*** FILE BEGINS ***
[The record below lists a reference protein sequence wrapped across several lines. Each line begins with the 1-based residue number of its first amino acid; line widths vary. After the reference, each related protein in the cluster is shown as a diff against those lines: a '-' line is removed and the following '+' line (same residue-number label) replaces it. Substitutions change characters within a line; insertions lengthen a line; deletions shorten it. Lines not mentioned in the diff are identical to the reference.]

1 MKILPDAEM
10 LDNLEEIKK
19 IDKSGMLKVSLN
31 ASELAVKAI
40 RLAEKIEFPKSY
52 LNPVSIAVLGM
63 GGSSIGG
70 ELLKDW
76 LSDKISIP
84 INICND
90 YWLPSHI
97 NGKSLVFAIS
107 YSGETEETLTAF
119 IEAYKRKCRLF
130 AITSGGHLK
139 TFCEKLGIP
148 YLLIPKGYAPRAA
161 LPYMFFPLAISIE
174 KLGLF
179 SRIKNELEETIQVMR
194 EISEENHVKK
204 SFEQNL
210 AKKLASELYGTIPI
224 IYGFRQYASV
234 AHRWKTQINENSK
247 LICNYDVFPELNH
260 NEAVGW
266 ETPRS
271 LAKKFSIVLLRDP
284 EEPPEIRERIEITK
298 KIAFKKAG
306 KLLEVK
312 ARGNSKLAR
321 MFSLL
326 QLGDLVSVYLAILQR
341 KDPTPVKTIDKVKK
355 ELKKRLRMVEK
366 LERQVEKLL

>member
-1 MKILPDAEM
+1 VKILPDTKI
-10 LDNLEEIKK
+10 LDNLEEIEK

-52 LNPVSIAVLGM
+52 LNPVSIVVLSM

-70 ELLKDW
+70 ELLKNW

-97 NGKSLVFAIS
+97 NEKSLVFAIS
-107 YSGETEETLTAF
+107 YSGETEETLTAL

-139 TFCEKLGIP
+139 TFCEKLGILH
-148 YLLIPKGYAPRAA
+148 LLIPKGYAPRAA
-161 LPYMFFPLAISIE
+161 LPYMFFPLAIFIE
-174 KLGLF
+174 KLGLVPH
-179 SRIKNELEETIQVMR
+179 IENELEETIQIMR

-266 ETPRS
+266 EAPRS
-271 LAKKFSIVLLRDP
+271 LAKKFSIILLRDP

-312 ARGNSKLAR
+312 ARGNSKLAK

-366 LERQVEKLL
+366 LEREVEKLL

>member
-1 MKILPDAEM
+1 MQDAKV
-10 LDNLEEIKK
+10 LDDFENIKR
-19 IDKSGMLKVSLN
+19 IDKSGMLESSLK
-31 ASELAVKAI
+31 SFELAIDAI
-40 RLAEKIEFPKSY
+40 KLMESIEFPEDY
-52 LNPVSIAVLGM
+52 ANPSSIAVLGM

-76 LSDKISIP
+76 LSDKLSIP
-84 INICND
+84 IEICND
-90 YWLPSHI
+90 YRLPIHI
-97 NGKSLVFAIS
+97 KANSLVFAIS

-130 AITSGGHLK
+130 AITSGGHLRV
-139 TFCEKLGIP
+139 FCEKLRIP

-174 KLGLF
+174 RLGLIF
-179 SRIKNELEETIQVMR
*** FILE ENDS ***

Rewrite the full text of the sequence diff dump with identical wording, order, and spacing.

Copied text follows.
[The record below lists a reference protein sequence wrapped across several lines. Each line begins with the 1-based residue number of its first amino acid; line widths vary. After the reference, each related protein in the cluster is shown as a diff against those lines: a '-' line is removed and the following '+' line (same residue-number label) replaces it. Substitutions change characters within a line; insertions lengthen a line; deletions shorten it. Lines not mentioned in the diff are identical to the reference.]

1 MKILPDAEM
10 LDNLEEIKK
19 IDKSGMLKVSLN
31 ASELAVKAI
40 RLAEKIEFPKSY
52 LNPVSIAVLGM
63 GGSSIGG
70 ELLKDW
76 LSDKISIP
84 INICND
90 YWLPSHI
97 NGKSLVFAIS
107 YSGETEETLTAF
119 IEAYKRKCRLF
130 AITSGGHLK
139 TFCEKLGIP
148 YLLIPKGYAPRAA
161 LPYMFFPLAISIE
174 KLGLF
179 SRIKNELEETIQVMR
194 EISEENHVKK
204 SFEQNL
210 AKKLASELYGTIPI
224 IYGFRQYASV
234 AHRWKTQINENSK
247 LICNYDVFPELNH
260 NEAVGW
266 ETPRS
271 LAKKFSIVLLRDP
284 EEPPEIRERIEITK
298 KIAFKKAG
306 KLLEVK
312 ARGNSKLAR
321 MFSLL
326 QLGDLVSVYLAILQR
341 KDPTPVKTIDKVKK
355 ELKKRLRMVEK
366 LERQVEKLL

>member
-1 MKILPDAEM
+1 VKILPDTKI
-10 LDNLEEIKK
+10 LDNLEEIEK

-52 LNPVSIAVLGM
+52 LNPVSIVVLSM

-70 ELLKDW
+70 ELLKNW

-97 NGKSLVFAIS
+97 NEKSLVFAIS
-107 YSGETEETLTAF
+107 YSGETEETLTAL

-139 TFCEKLGIP
+139 TFCEKLGILH
-148 YLLIPKGYAPRAA
+148 LLIPKGYAPRAA
-161 LPYMFFPLAISIE
+161 LPYMFFPLAIFIE
-174 KLGLF
+174 KLGLVPH
-179 SRIKNELEETIQVMR
+179 IENELEETIQIMR

-266 ETPRS
+266 EAPRS
-271 LAKKFSIVLLRDP
+271 LAKKFSIILLRDP

-312 ARGNSKLAR
+312 ARGNSKLAK

-366 LERQVEKLL
+366 LEREVEKLL

>member
-1 MKILPDAEM
+1 MQDAKV
-10 LDNLEEIKK
+10 LDDFENIKR
-19 IDKSGMLKVSLN
+19 IDKSGMLESSLK
-31 ASELAVKAI
+31 SFELAIDAI
-40 RLAEKIEFPKSY
+40 KLMESIEFPEDY
-52 LNPVSIAVLGM
+52 ANPSSIAVLGM

-76 LSDKISIP
+76 LSDKLSIP
-84 INICND
+84 IEICND
-90 YWLPSHI
+90 YRLPIHI
-97 NGKSLVFAIS
+97 KANSLVFAIS

-130 AITSGGHLK
+130 AITSGGHLRV
-139 TFCEKLGIP
+139 FCEKLRIP

-174 KLGLF
+174 RLGLIF
-179 SRIKNELEETIQVMR